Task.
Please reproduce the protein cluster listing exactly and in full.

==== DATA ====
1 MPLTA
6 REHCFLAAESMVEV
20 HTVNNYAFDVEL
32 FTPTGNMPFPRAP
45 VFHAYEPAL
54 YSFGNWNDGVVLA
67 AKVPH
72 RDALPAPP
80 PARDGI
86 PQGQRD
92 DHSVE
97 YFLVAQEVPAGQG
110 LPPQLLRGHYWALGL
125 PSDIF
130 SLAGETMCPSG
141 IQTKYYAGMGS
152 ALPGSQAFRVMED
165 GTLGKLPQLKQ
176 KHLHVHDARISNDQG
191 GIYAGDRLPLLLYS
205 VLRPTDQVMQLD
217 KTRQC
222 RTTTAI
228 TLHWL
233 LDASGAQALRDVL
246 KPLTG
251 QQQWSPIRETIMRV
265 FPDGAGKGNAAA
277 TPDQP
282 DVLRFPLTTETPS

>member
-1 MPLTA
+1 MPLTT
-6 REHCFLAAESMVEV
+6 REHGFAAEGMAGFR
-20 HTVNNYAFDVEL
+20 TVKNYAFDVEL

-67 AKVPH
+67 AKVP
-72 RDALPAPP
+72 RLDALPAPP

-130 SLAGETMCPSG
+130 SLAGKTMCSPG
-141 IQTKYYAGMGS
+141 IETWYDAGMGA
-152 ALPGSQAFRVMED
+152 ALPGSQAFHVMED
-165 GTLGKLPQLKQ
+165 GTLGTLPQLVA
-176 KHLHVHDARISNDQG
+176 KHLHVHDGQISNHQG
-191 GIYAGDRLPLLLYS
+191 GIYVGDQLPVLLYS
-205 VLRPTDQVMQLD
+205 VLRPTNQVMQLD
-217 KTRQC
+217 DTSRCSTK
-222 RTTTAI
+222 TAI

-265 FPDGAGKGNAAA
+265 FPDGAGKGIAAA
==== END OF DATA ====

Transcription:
1 MPLTA
6 REHCFLAAESMVEV
20 HTVNNYAFDVEL
32 FTPTGNMPFPRAP
45 VFHAYEPAL
54 YSFGNWNDGVVLA
67 AKVPH
72 RDALPAPP
80 PARDGI
86 PQGQRD
92 DHSVE
97 YFLVAQEVPAGQG
110 LPPQLLRGHYWALGL
125 PSDIF
130 SLAGETMCPSG
141 IQTKYYAGMGS
152 ALPGSQAFRVMED
165 GTLGKLPQLKQ
176 KHLHVHDARISNDQG
191 GIYAGDRLPLLLYS
205 VLRPTDQVMQLD
217 KTRQC
222 RTTTAI
228 TLHWL
233 LDASGAQALRDVL
246 KPLTG
251 QQQWSPIRETIMRV
265 FPDGAGKGNAAA
277 TPDQP
282 DVLRFPLTTETPS

>member
-1 MPLTA
+1 MPLTT
-6 REHCFLAAESMVEV
+6 REHGFAAEGMAGFR
-20 HTVNNYAFDVEL
+20 TVKNYAFDVEL

-67 AKVPH
+67 AKVP
-72 RDALPAPP
+72 RLDALPAPP

-130 SLAGETMCPSG
+130 SLAGKTMCSPG
-141 IQTKYYAGMGS
+141 IETWYDAGMGA
-152 ALPGSQAFRVMED
+152 ALPGSQAFHVMED
-165 GTLGKLPQLKQ
+165 GTLGTLPQLVA
-176 KHLHVHDARISNDQG
+176 KHLHVHDGQISNHQG
-191 GIYAGDRLPLLLYS
+191 GIYVGDQLPVLLYS
-205 VLRPTDQVMQLD
+205 VLRPTNQVMQLD
-217 KTRQC
+217 DTSRCSTK
-222 RTTTAI
+222 TAI

-265 FPDGAGKGNAAA
+265 FPDGAGKGIAAA